Fa Yuen Street Market
Fa Yuen Street Market
Ladies' Market on Tung Choi Street
Ladies' Market on Tung Choi Street

The Goldfish Market is located on Tung Choi street as well. If you are shopping for pet fish, this is the place to come as numerous shops sell everything related, from aquariums, fish food and lots of…fish. The most eye-catching thing that I have noticed while strolling along the street were the countless clear plastic bags (the type you would use to store food in the fridge) hanging on hooks outside shops. Those bags are filled enough water to support a single goldfish.

Goldfish Market on Tung Choi Street
Goldfish Market on Tung Choi Street

In between filming specific landmarks in Mong Kok, I also tried to capture the hustle and bustle of the streets. I cannot recall the last time that I have seen so many people. It felt like controlled chaos. It was very apparent why Mong Kok is one of the most densely populated spots in the world.

Mong Kok Road. Busy.
Mong Kok Road. Busy.

I gradually made my way south on Nathan Road, the main thoroughfare in Kowloon. Passing Dundas street, I entered the Yau Ma Tei area which seemed no less busy than Mong Kok.

Day 4 - Yau Ma Tei
Day 4 - Yau Ma Tei

Walking south while filming the street scene, I arrived at the Jade Market, a compound featuring hundreds of small stalls selling everything jade. From small and cheap jade rings to insanely expensive jade carvings, you shall find them all here.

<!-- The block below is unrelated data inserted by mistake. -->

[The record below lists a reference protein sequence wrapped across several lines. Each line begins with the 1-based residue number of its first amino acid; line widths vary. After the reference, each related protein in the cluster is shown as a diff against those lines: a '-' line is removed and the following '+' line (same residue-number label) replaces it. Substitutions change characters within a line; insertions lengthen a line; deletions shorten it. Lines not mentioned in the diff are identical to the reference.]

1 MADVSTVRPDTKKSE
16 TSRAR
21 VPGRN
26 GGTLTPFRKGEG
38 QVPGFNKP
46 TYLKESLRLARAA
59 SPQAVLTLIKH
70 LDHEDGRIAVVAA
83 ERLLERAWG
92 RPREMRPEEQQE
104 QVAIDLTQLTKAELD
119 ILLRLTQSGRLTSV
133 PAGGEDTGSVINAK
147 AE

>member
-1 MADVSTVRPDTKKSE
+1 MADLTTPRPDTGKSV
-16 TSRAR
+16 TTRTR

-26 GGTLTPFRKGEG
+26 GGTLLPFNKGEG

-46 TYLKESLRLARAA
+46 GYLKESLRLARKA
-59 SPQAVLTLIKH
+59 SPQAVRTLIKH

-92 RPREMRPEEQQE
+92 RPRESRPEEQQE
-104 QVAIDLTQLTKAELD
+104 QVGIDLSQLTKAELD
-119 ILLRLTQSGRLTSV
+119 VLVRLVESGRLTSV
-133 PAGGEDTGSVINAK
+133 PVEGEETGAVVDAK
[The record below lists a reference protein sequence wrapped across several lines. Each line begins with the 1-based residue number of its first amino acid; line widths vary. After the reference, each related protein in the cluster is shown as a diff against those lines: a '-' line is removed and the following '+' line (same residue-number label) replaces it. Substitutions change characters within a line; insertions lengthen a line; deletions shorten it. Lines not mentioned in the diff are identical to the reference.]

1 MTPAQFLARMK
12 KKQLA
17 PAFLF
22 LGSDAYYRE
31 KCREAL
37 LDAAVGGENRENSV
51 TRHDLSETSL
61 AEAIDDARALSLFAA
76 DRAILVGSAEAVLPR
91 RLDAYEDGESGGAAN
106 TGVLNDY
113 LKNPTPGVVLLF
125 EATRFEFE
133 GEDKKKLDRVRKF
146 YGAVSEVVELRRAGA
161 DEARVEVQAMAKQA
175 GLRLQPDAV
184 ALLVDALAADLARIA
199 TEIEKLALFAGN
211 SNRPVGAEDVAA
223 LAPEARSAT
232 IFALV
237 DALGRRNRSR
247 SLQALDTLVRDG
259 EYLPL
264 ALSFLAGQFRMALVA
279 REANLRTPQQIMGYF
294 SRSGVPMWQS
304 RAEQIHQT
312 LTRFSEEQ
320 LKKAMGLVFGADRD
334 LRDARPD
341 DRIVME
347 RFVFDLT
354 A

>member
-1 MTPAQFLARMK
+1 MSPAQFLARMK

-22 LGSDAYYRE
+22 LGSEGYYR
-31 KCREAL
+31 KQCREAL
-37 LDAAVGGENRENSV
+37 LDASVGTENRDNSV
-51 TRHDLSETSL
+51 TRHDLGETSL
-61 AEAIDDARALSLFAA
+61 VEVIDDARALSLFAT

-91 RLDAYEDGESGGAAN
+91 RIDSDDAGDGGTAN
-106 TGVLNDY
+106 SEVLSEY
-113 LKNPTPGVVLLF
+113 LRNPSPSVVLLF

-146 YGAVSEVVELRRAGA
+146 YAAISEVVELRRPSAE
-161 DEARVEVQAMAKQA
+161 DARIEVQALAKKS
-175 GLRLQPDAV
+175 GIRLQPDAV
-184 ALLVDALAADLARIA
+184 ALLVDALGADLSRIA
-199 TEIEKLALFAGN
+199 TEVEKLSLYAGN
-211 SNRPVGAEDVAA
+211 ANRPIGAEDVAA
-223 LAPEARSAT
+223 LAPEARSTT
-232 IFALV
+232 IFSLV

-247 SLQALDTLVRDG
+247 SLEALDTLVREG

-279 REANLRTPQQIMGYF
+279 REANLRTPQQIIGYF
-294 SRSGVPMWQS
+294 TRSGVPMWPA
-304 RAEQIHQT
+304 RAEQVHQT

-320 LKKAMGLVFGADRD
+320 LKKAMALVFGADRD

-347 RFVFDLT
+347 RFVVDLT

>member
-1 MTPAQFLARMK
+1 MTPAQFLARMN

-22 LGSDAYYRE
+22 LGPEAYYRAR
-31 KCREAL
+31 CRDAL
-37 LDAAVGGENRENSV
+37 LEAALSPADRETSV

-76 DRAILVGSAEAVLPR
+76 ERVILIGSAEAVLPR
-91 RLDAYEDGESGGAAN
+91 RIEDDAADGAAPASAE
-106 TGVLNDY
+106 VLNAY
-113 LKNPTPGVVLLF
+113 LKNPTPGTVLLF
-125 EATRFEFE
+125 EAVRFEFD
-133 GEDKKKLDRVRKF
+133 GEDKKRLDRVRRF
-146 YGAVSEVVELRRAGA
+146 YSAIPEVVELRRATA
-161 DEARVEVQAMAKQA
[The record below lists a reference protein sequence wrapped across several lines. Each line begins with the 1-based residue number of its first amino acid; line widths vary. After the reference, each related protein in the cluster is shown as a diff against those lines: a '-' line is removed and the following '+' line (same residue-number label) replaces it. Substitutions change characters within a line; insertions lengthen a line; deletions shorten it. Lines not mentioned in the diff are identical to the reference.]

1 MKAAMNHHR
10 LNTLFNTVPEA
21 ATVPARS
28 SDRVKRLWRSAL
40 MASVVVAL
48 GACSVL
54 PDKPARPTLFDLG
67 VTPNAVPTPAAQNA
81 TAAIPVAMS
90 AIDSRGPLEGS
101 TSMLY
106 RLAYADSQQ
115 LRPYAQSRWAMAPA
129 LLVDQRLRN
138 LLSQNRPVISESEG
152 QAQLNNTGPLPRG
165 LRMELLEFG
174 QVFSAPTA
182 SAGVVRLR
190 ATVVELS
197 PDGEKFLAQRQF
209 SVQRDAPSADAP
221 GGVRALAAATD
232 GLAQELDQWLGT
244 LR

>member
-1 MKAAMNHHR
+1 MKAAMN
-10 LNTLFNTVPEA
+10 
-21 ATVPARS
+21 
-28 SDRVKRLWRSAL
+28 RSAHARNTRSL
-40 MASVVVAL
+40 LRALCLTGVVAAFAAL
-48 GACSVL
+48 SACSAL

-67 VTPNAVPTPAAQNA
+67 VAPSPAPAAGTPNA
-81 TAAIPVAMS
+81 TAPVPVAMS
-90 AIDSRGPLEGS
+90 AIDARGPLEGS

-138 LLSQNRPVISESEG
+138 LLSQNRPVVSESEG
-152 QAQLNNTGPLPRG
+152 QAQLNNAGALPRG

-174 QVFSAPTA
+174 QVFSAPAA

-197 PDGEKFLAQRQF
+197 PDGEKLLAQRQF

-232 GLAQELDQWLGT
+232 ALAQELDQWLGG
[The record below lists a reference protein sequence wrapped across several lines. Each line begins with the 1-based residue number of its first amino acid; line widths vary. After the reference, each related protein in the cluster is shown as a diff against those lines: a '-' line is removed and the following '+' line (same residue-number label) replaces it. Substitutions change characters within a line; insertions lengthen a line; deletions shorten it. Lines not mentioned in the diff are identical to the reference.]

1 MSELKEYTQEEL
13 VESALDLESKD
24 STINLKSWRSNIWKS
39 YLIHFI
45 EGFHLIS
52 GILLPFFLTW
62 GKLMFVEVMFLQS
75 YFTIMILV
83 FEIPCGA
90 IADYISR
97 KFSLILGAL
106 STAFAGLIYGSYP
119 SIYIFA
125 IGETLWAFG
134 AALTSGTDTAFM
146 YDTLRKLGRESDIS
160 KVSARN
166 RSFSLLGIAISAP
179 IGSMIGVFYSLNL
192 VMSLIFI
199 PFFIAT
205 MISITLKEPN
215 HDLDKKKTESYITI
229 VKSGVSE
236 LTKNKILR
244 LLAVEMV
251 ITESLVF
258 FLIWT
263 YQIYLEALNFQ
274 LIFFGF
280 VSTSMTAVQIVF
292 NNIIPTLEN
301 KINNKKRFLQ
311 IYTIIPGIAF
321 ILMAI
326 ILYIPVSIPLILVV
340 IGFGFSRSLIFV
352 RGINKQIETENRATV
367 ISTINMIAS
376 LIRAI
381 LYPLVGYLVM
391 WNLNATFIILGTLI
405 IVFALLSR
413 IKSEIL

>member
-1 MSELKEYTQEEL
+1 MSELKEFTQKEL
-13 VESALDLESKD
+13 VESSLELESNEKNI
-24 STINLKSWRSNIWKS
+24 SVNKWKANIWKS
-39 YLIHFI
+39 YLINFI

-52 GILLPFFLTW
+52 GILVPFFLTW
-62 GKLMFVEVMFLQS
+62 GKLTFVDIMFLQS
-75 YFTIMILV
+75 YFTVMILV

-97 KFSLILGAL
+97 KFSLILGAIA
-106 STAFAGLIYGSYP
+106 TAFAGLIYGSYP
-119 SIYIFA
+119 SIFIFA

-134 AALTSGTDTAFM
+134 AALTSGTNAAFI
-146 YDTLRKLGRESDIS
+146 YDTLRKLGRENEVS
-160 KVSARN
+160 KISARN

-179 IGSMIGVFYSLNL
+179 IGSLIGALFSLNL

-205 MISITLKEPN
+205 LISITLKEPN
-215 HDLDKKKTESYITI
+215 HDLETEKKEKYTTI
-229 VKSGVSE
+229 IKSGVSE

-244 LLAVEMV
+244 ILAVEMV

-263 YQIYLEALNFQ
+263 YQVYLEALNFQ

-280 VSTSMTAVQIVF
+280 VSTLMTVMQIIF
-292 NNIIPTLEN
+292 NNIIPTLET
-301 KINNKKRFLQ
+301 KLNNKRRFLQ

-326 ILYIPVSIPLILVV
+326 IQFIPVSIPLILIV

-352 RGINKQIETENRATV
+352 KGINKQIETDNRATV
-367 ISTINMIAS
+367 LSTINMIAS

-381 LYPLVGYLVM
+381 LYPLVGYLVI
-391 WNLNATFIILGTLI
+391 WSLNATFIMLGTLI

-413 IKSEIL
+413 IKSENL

The Jade Market entrance from Kansu street.
The Jade Market. Yau Ma Tei

Further south on Temple street in Yau Ma Tei, between the Tin Hau Temple and Jordan road, you will find THE night market, probably the most famous street market in Hong Kong. Every guide book mentions it and recommends a visit. The wares sold are inexpensive and plentiful. The numerous food stalls are cheap and tasty. I got there in the afternoon while the vendors were preparing their stalls and wares for the official 6 pm opening (I have returned to film the market in full swing a few hours later).

Temple Street
Temple Street

I kept pushing south, crossing Austin road and entering Tsim Sha Tsui by late afternoon.

Day 4 - Yau Ma Tei and Tsim Sha Tsui

Kowloon Park was busy but not overly crowded. This large park has beautiful gardens, wildlife habitats, playgrounds and a general relaxing atmosphere to it, providing a reprieve from the high octane fast pace outside of the park grounds. I filmed people going by their business, pretty fountains and pink flamingos. I also crashed a photo shoot for a wedding.

Kowloon Park flamingos. Tsim Sha Tsui.
Kowloon Park flamingos. Tsim Sha Tsui.
Kowloon Park. Tsim Sha Tsui.
Kowloon Park. Tsim Sha Tsui.

I reached the Tsim Sha Tsui Promenade just before sunset. The area was packed and proved to be an excellent spot for some people watching. The views of Victoria Harbour and Hong Kong Island were unforgettable and NEVER get old. The outside steps of the Hong Kong Cultural Centre were a good spot to take a break and watch the world go by. I had some time to kill before ‘A Symphony of Lights’ show was to begin at 8 pm sharp.

Outside steps of the Hong Kong Cultural Centre. Tsim Sha Tsui.